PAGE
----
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The Centre on Tuesday expressed its objection to the Supreme Court about barring convicted politicians for life from contesting polls.
In its affidavit, which the Centre filed today in apex court, it said that there were already adequate provisions in the Representation of the People Act to deal with disqualification of convicted persons and no further stipulation on this subject was called for.
Earlier on April 3, the apex court had refused to accord urgent hearing on a plea raising questions whether people facing trial in serious criminal cases can be allowed to contest and at which stage of trial, a lawmaker stands disqualified.
The bench, headed by Chief Justice J.
S. Khehar, said they had fixed three matters for disposal by a five-judge Constitution bench during the summer vacation.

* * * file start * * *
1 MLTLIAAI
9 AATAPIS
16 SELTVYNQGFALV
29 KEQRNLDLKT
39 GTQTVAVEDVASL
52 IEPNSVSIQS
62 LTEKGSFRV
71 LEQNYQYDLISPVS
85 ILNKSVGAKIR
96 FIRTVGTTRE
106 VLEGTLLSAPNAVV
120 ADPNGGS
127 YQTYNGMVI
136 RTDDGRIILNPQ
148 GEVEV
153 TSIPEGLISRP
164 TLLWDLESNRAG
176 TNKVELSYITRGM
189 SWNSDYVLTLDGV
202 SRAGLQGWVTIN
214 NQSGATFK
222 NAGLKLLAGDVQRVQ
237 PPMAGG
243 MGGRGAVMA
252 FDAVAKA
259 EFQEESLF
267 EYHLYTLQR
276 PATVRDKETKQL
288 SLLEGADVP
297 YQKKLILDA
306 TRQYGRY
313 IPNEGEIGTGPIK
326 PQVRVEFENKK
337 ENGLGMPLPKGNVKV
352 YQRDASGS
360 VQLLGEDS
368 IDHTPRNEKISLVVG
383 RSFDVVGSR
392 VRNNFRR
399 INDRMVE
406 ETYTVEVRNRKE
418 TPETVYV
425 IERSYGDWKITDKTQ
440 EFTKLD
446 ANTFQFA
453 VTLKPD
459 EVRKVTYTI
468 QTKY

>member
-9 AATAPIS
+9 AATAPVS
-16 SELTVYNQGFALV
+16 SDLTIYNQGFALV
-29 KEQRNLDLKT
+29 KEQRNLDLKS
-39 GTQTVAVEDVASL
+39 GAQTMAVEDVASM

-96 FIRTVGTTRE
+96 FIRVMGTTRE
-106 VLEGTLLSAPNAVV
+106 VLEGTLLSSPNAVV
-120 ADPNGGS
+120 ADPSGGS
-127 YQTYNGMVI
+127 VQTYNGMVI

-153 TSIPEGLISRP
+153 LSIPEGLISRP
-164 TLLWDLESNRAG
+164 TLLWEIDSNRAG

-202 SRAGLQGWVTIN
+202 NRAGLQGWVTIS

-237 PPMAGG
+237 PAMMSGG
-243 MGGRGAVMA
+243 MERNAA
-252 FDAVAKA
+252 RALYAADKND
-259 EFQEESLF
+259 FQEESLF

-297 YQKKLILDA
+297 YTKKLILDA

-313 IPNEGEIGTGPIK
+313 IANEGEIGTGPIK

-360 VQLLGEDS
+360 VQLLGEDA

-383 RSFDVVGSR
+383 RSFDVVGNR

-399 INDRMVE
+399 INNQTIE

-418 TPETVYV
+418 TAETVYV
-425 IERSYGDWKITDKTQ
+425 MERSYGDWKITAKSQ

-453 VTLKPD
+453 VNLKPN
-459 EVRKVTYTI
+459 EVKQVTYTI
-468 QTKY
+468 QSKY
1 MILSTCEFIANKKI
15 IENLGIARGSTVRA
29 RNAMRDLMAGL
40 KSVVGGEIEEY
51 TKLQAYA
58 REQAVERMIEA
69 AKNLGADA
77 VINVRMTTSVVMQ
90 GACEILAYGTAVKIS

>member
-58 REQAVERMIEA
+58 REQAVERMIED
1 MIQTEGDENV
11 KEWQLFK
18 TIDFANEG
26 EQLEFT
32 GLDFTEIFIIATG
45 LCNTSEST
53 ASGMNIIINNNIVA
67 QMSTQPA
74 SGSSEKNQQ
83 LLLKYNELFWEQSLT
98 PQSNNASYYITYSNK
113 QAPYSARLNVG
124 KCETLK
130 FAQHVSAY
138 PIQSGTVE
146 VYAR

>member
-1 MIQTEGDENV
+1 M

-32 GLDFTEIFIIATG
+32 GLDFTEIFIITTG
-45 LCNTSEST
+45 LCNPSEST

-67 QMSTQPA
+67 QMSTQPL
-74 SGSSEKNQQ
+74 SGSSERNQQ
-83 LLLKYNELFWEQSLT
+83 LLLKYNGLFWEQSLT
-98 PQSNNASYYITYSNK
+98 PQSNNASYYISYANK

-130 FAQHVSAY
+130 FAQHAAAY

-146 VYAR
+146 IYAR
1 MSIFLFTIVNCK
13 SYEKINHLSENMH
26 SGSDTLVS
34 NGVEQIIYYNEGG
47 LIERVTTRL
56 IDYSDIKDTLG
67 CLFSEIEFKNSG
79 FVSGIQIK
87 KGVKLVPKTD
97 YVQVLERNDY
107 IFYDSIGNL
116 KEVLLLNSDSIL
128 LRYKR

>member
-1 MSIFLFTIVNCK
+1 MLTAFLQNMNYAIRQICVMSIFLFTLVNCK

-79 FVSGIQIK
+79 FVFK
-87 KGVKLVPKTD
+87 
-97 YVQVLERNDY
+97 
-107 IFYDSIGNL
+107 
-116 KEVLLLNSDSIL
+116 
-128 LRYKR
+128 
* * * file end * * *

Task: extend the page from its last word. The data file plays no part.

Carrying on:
Earlier on March 21, the Election Commission, in its reply to the apex court, had supported the demand raised by PIL petitioner Ashwini Upadhyay for barring convicted politicians for life from contesting polls.
The EC had said it "supports the cause espoused by the petitioner".
The apex court in January had said it would soon frame a Constitution bench to decide these issues, adding that it could not give an immediate answer to these questions, since there was a fear of lodging false cases in elections.
In March last year, the apex court referred various PILs to the Chief Justice, saying issues, including the disqualification of a lawmaker facing a criminal trial at conviction stage or at the framing of charge in a case, have to be decided by a larger bench.
(This story has not been edited by Business Standard staff and is auto-generated from a syndicated feed.)